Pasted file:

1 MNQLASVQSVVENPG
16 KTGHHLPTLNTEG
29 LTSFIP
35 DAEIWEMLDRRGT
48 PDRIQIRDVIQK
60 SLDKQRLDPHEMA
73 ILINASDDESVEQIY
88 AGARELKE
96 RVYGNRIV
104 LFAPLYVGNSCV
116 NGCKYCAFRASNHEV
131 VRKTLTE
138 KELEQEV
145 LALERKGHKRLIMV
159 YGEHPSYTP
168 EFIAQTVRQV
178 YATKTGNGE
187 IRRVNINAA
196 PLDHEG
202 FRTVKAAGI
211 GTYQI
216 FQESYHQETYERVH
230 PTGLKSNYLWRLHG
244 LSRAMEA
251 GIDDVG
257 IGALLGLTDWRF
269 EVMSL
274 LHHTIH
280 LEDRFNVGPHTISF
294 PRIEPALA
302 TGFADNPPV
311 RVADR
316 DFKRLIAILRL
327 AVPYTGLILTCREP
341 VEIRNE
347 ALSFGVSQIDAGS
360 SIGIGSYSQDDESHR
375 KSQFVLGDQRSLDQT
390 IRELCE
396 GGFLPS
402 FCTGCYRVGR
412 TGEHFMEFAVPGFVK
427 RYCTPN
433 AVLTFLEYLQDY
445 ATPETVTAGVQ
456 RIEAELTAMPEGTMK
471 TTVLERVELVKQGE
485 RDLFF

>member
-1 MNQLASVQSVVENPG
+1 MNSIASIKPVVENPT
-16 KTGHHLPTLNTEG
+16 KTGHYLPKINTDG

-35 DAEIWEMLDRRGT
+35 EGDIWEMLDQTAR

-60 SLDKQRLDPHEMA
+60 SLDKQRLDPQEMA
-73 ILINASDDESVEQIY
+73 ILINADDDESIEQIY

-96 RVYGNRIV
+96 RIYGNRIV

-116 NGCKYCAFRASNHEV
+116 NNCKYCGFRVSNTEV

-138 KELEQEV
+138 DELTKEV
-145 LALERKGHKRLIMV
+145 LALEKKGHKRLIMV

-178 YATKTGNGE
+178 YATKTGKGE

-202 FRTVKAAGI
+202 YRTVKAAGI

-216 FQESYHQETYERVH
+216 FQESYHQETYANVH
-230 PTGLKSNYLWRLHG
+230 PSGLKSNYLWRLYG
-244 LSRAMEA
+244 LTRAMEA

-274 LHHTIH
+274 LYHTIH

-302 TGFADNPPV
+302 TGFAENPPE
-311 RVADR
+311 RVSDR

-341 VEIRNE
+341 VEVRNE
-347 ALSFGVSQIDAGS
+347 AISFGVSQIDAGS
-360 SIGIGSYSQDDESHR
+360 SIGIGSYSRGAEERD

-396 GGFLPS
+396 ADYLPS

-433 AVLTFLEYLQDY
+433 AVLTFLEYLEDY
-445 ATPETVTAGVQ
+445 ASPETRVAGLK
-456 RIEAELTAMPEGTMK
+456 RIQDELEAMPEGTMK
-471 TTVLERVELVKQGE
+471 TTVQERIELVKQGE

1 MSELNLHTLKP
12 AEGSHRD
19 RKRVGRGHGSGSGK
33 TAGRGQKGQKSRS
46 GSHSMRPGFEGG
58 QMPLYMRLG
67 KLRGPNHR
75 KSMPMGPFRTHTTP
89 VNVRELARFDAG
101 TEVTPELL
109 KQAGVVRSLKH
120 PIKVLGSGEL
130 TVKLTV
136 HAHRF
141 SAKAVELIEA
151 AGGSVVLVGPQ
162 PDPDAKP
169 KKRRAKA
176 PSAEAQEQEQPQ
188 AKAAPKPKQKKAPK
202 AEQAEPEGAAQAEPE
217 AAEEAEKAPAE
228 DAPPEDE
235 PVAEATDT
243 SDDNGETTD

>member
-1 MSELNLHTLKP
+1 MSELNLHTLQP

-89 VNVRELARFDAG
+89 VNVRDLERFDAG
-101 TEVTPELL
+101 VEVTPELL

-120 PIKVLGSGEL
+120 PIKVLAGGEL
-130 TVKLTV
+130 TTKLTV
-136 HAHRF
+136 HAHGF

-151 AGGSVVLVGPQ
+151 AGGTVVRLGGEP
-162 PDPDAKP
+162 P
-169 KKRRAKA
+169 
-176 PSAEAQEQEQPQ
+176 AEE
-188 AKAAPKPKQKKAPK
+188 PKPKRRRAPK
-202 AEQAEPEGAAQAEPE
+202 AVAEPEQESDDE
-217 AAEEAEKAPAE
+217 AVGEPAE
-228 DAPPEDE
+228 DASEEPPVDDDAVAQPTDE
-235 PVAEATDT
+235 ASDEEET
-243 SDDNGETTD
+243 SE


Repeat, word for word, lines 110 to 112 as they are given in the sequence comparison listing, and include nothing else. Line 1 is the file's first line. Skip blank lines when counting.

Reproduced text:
109 KQAGVVRSLKH
120 PIKVLGSGEL
130 TVKLTV